Moon Halo’s debut album ‘Chroma’ comes from the creative minds of… Iain Jennings (Mostly Autumn)on keyboards, Marc Atkinson (Riversea) vocals and David Clements (Riversea) bass. With Alex Chromarty (ex-Mostly Autumn/Riversea) drums and Martin Ledger (Heather Findlay Band) on guitars. Guest Appearances from Anne-Marie Helder, Olivia Sparnenn-Josh, Janine Atkinson, Tammy Pawson and Micky Gibson.
One of the things I love about music is that when you think you’ve heard the best release of the year, another album comes along and knocks your conclusions right off the mantelpiece. Music should be ever evolving and changing that’s why, in my honest opinion, all great music is naturally progressive at heart.
I think what we want, and get, from music changes as we get older and change ourselves. I was a New Romantic in the 80’s and then became a Metalhead and Hard Rocker in the 90’s before blues and Prog Rock took my fancy into the new Millenium. I’ve listened to so much music over the years, some I have loved and some has disappointed me at a basic level.
Therefore, I can honestly say, it doesn’t matter what genre it is, good music will always be welcomed in my house.
Now I won’t hide the fact that Marc Atkinson is good friend of mine, he even sang at my 50th Birthday. I have followed him from his solo days through the wonderful Riversea and now bang up to date with Moon Halo and he has one of the greatest voices I have ever had the privilege of listening to.
Marc has got together with some like minded musical souls in Iain Jennings and David Clements and they have created a new musical project that is somewhat different to what they’ve all been involved in before.
‘Chroma’ is thirteen songs of perfectly crafted music with the honeyed tones of Marc’s vocals laid elegantly over the top. There is a focused energy and vibe to the album, an electrical charge that you feel flowing though you form the first track to the last.
The Web opens the record with a thoughtful and intensive feel, stylish and polished and you get the first taste of Martin Ledger‘s hefty prowess on the guitar, it soon becomes a signature throughout the album. Iain Jennings slick keyboard skills give Seize The Day a jazzy, funked up vibe that’s enhanced by the excellent backing vocals and edgy riffing. Croma is a wistful, sombre instrumental full of dignity and grace, I’m already finding that it doesn’t take long to get drawn into this rather tasty release and we’re only three songs in!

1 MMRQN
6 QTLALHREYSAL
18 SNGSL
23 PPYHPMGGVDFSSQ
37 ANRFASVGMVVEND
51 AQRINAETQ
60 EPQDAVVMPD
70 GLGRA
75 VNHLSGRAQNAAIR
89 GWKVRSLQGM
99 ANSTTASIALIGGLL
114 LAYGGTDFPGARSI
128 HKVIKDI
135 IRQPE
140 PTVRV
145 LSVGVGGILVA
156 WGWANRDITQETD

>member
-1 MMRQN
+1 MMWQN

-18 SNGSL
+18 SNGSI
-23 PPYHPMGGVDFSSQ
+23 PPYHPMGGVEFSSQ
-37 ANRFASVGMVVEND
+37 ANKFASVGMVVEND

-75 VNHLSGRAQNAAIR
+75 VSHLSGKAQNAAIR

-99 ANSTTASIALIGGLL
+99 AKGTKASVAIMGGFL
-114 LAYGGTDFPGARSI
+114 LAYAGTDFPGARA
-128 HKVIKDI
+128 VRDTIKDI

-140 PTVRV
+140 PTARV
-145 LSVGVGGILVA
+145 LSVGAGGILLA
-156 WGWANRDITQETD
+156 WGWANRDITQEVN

The heartfelt beauty of The Veil tugs at your heartstrings, Marc gives a vocal performance full of pain and sorrow and the guitar solo is just magnificent. There’s a an immediacy and bang up to date aura to the hard edged and rocky Parachute, a song that could grace the setlist of a Bryan Adams gig and one that puts a big grin on your face. Somebody Save Us is refined and stylish, full of lush layers of smmooth as you like music and overlaid by the, once-again, excellent vocals.
Moon Halo give us a brilliant rendition of modern R&B with the polished What’s Your Name, a song you find yourself quite happily dancing and singing along to as David Clements’ funky bass lines and Ledger’s pin sharp guitar drive it along. Stirring and soulful, Seventh Heaven is one of my favourite tracks on the album. There’s a tenderness to the vocals and an impassioned feel to the way the music is delivered. A moment of contemplation takes you as you listen to the plaintive backing vocals and dreamlike guitar, such a powerfully nostalgic song. 80’s dynamic keyboards open the brash, strident feeling Let Me Out, a track that adds bluster with it’s slap-bass rhythm and Kraftwerk-esque solo, hang on, who let Level 42 in the building?
The vibrant Awoken wouldn’t be amiss on one of Marc’s solo releases and then we are led into the final trio of songs by the epic feeling Across The Dark Divide, a refined, tasteful piece of music that has vitality and soul deep at its core. This feeling of individuality and substance flows into Rise Up, another modern soul and R&B track that wears its vivacity like the quintessential sharp suit.
All good things must come to an end and ‘Chroma’ is closed out by the superb Don’t Let It End Like This. At times tender and graceful, at others powerful and monumental, it is one of those songs that stands out as soon as you hear it. Mesmerising and anthemic, it certainly provides a perfect ending to the album and the guitar heavy play out is just inspired.
I love music for how it can surprise you, lift you up and seem to make the world a better place to be and it’s albums like ‘Chroma’ that continue to feed my passion. Moon Halo have painstakingly crafted and lovingly delivered a true musical work of art and one that immediately lifts your mood and salves your soul, you should buy this record as your world will be a better place for having it.